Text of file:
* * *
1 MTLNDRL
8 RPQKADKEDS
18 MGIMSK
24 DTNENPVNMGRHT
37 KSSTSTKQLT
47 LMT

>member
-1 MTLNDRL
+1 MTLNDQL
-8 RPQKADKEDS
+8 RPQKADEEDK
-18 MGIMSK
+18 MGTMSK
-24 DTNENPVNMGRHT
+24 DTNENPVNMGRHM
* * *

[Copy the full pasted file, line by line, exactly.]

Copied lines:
1 MTLNDRL
8 RPQKADKEDS
18 MGIMSK
24 DTNENPVNMGRHT
37 KSSTSTKQLT
47 LMT

>member
-1 MTLNDRL
+1 MTLNDQL
-8 RPQKADKEDS
+8 RPQKADEEDK
-18 MGIMSK
+18 MGTMSK
-24 DTNENPVNMGRHT
+24 DTNENPVNMGRHM